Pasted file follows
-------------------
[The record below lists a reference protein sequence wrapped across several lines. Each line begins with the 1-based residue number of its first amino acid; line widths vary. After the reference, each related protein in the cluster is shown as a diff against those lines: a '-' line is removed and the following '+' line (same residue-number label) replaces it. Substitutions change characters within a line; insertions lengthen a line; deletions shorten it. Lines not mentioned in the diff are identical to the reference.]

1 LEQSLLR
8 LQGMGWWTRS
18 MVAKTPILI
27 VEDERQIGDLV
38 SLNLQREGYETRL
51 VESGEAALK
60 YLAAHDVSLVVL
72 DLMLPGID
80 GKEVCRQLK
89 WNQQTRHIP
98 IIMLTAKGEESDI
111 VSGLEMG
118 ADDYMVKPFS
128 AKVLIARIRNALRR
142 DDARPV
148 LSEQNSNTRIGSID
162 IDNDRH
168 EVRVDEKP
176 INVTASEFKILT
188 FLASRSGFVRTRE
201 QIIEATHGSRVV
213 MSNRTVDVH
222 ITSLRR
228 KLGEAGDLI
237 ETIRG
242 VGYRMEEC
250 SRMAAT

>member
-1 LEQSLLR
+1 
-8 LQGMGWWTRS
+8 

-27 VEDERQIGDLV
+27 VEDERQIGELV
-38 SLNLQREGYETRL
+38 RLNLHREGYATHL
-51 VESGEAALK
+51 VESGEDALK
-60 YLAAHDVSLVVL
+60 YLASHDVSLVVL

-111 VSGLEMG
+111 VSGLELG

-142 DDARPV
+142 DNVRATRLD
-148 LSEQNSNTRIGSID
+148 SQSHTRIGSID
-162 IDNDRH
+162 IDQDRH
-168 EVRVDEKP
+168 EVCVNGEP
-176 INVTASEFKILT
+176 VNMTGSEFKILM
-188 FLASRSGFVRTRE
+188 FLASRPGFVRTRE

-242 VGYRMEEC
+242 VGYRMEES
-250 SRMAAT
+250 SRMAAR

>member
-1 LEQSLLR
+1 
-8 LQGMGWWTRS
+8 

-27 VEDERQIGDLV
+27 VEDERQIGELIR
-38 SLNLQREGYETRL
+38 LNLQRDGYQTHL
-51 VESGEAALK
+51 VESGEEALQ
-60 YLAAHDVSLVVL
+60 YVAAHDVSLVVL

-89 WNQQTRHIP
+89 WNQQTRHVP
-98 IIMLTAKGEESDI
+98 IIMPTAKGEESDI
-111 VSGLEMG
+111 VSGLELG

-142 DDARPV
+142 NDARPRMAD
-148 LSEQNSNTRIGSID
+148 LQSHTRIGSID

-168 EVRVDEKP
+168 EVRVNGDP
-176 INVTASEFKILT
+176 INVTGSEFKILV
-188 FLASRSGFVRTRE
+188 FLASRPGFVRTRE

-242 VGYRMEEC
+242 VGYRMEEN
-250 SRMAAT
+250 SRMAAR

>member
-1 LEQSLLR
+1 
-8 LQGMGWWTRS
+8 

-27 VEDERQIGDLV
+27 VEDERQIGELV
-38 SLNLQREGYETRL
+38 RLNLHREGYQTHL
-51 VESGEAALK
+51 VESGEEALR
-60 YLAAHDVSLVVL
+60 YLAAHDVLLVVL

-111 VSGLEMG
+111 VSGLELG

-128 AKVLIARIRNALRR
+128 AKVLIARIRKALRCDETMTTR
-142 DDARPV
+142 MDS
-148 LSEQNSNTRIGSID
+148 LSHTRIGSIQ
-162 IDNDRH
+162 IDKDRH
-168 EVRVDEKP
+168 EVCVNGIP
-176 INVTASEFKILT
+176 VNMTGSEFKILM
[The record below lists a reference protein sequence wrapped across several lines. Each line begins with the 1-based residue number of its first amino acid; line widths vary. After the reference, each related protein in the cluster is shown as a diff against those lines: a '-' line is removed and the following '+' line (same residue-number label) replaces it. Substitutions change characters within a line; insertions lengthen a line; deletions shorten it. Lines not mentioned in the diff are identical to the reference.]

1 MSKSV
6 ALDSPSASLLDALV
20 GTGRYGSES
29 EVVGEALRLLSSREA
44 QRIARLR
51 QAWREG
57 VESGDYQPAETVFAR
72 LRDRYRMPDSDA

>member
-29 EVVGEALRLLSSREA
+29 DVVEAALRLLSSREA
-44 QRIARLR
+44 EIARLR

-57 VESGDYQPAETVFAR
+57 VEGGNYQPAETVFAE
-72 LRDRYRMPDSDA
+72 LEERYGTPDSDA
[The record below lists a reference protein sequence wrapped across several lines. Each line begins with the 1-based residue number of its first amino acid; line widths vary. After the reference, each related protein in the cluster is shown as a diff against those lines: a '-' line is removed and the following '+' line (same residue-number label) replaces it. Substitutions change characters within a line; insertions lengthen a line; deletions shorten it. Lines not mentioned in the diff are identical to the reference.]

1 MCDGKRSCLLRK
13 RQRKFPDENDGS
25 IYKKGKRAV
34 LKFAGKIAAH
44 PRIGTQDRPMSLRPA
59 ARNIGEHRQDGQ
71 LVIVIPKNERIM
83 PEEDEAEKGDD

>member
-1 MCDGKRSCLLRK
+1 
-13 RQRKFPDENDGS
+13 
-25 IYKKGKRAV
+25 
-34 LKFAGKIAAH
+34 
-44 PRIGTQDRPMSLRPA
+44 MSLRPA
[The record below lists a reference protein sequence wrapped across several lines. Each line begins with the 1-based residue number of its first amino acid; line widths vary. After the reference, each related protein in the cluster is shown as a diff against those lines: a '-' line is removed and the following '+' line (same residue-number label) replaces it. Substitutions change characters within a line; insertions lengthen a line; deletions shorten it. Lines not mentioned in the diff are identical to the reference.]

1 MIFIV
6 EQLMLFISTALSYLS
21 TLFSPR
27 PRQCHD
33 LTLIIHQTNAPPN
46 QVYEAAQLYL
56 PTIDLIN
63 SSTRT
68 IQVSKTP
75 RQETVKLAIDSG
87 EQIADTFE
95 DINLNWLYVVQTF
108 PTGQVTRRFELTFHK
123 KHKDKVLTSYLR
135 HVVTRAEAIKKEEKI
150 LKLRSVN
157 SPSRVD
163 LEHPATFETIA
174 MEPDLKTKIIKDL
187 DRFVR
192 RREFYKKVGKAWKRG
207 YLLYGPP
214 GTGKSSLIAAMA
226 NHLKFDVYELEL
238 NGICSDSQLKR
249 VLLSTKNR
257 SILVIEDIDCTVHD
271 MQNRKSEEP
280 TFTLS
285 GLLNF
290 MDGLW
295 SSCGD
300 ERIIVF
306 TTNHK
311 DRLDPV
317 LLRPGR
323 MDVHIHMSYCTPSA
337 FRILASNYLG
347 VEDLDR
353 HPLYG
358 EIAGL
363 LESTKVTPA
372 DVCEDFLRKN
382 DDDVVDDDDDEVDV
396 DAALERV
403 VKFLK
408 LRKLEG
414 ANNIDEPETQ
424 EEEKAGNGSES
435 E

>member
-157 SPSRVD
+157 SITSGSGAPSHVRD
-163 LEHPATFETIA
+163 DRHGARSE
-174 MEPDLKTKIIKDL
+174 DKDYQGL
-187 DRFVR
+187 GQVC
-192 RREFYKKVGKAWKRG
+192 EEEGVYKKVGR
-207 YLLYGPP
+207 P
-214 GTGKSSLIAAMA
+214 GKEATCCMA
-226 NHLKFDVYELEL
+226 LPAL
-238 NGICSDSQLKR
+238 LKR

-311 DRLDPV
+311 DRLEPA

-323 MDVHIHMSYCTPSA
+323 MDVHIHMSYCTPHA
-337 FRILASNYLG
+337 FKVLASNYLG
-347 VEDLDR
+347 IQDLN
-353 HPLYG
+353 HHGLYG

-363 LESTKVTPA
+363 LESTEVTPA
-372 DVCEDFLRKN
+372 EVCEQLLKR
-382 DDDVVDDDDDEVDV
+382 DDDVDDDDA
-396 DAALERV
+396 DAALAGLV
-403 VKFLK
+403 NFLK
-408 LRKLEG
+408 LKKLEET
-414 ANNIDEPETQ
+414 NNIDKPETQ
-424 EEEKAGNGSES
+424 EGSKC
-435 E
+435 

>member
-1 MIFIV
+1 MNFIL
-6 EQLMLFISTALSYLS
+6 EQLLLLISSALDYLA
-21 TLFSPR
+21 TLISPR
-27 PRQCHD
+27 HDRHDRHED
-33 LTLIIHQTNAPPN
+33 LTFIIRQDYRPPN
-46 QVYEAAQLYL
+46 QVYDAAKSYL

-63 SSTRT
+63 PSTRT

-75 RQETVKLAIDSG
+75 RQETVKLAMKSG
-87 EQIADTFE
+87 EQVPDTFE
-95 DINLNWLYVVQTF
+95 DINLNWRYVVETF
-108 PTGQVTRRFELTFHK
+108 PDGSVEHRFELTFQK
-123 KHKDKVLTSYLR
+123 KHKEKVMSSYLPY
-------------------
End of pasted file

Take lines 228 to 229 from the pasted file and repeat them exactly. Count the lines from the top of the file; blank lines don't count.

-311 DRLDPV
+311 DRLEPA